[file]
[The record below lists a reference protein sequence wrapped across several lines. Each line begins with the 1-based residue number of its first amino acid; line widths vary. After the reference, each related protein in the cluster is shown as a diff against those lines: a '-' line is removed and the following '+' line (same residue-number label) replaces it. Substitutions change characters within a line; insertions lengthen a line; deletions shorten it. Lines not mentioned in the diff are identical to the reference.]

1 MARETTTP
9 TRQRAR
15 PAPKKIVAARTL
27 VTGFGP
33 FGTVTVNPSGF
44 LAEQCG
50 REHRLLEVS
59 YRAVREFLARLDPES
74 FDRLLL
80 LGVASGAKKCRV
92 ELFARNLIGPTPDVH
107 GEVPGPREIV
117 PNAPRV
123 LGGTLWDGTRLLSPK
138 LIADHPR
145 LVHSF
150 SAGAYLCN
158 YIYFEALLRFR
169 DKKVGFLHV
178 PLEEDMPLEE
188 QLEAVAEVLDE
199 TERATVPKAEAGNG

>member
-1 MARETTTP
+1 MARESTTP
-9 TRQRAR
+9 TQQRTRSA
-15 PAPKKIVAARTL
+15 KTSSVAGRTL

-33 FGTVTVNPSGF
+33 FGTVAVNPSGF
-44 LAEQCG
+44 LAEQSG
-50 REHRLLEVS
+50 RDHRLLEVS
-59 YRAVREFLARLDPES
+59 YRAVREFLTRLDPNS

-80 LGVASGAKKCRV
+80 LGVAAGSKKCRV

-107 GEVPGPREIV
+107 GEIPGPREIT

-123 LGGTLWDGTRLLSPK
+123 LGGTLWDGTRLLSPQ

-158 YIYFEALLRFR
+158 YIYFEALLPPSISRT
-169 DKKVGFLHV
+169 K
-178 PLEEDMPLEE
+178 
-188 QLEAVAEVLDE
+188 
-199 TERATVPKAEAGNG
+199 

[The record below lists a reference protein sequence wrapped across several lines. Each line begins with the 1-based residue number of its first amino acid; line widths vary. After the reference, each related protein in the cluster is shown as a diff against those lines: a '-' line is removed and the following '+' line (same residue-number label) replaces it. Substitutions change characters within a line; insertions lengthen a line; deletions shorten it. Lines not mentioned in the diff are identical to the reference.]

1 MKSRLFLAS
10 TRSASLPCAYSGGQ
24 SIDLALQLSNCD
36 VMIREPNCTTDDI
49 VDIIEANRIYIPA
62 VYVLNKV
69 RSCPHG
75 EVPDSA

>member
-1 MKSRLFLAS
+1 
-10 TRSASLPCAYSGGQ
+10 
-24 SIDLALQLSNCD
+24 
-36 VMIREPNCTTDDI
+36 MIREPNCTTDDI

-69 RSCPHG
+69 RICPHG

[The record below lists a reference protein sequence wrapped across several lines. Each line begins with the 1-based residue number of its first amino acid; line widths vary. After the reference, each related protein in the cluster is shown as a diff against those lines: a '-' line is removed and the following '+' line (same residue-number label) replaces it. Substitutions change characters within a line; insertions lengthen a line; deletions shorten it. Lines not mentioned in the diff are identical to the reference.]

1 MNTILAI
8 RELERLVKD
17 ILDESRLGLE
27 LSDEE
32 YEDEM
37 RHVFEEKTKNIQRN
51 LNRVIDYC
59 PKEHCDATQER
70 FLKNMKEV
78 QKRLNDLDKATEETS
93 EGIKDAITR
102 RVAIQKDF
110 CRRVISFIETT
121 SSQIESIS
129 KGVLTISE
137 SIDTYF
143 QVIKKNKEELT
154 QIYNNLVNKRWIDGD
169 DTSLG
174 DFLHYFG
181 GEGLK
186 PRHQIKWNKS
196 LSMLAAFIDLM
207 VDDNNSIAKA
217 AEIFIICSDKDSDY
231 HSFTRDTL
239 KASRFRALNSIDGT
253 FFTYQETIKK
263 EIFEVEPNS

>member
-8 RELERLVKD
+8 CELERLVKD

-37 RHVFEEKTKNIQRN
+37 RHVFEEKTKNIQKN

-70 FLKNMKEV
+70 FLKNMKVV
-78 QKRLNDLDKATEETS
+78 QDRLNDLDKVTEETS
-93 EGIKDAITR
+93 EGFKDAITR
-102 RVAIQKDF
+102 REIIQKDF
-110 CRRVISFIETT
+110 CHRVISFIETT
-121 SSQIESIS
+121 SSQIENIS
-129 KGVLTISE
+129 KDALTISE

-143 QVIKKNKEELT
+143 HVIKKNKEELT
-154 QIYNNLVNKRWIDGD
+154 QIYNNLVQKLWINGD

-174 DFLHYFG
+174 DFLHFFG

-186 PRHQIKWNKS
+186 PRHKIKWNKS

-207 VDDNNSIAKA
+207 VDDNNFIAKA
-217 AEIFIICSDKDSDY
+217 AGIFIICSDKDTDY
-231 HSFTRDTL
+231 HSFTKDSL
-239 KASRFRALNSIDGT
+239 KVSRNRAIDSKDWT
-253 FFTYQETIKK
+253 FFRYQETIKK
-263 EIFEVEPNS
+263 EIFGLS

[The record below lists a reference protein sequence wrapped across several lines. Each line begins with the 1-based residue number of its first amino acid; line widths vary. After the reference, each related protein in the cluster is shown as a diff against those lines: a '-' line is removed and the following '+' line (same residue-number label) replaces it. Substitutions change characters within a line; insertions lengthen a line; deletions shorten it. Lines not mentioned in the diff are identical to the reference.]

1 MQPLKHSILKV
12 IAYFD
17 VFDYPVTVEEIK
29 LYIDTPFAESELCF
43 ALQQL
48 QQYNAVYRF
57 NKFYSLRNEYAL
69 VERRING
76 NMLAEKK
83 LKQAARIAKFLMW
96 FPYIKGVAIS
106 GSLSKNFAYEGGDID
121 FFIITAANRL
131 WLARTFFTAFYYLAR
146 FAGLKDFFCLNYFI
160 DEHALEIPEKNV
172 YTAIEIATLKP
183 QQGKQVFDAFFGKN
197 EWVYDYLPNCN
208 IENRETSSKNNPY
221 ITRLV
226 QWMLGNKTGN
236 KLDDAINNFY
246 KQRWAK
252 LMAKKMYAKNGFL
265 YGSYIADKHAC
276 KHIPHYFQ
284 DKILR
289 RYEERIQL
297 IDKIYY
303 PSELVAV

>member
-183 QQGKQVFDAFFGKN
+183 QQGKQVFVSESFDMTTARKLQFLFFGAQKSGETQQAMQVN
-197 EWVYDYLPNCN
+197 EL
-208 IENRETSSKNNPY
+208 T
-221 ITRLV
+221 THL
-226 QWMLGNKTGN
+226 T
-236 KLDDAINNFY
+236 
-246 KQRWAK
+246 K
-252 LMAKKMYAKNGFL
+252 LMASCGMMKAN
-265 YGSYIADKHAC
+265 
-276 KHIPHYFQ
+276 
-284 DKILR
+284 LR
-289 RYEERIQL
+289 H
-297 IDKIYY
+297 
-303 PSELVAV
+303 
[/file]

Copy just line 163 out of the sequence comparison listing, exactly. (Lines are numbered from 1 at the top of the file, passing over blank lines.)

197 EWVYDYLPNCN